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Organize Your Code With Functions

00:00 Organize Your Code With Functions. So far, you’ve written your game as a script. It’s essentially a list of commands that run one after another. Now, while this is great for getting started quickly and for testing out a simple prototype of your game, these kinds of programs do not scale well.

00:18 As your program grows in complexity, you’ll want to group your code into functions that you can reuse.

00:25 At the end of this part of the course, the game will still look the same for your users, but the underlying code will be easier to extend and build out later.

00:34 You’ll start by explicitly setting up the main loop of your game. Then you’ll move the supporting code into functions. Finally, you’ll think about how you can test your game to ensure it works the way you expect. So far, you’ve set up a basic version of Wyrdl.

00:51 Think of this as a prototype where you’ve tested out some of the features that you want in the game, and you’ve got a feeling for which features are important.

00:59 You’ll now refactor your code into something that’s better prepared for your next extensions and improvements. You’ll create functions that will work as building blocks for the program.

01:10 To figure out which functions will be useful in the program, you can do a small exercise where you think of the functionality in the program top-down. At a high level, what’s the flow of the program?

01:21 Feel free to try this on your own before continuing.

01:26 On-screen, you can see one possible solution for the program flow. This shows that your game will first get a random word and then enter a loop where the user will guess words until they guess correctly or run out of guesses. Note that you don’t need to go into much detail in this chart.

01:43 For example, you don’t worry about how to get a random word or how to check a user’s guess. You only note that it should be done. The next step is to translate the flow chart into code.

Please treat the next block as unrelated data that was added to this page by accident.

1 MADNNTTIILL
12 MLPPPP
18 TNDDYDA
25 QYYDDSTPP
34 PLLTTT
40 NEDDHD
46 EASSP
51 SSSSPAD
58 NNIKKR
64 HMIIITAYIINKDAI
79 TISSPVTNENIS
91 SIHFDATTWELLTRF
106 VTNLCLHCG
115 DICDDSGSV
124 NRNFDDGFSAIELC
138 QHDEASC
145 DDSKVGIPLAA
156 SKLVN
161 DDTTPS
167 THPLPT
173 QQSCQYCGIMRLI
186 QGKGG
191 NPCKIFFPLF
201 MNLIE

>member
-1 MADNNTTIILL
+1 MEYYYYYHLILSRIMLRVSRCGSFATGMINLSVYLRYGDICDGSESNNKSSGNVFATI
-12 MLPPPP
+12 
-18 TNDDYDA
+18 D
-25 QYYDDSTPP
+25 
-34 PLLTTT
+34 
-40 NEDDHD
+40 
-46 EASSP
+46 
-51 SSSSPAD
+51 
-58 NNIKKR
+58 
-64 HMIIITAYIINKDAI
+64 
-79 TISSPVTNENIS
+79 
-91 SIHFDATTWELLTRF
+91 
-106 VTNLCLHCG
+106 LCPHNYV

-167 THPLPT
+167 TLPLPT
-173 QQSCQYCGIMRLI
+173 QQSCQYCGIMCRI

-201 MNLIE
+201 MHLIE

01:55 Add the code seen on screen to the bottom of the Wordal PY file. Don’t delete any of your existing code yet because you’ll use it soon.

02:37 On-screen, the editor is showing that main() calls three functions that don’t exist yet: get_random_word(), show_guess(), and game_over().

02:47 You’ll create these soon, but for now, you can revel in the freedom of just imagining these building blocks are available.

02:56 You haven’t decided which parameters you’ll need to send to each supporting function. So for now, you’re using an ellipsis as a placeholder. The code inside main() is split into three sections: pre-process, process, and post-process. Once you get used to identifying the main flow of a program, you’ll note that you can often divide it up in this way.

03:19 Pre-process includes everything that needs to happen before the main loop runs, process is the job that program does during the main loop, and post-process is the work needed to clean up after the main loop.

03:32 In the Wordle clone, you pick a random word before the main loop and let the users know that the game is over after the main loop. During the main loop, you handle the user’s guesses. The main loop can end in one of two ways: either the user guesses correctly, or they make too many wrong guesses.

03:50 Unfortunately, wishful thinking isn’t enough to make main() work, so in the next part of the course, you’ll put the time in and implement the missing functions.

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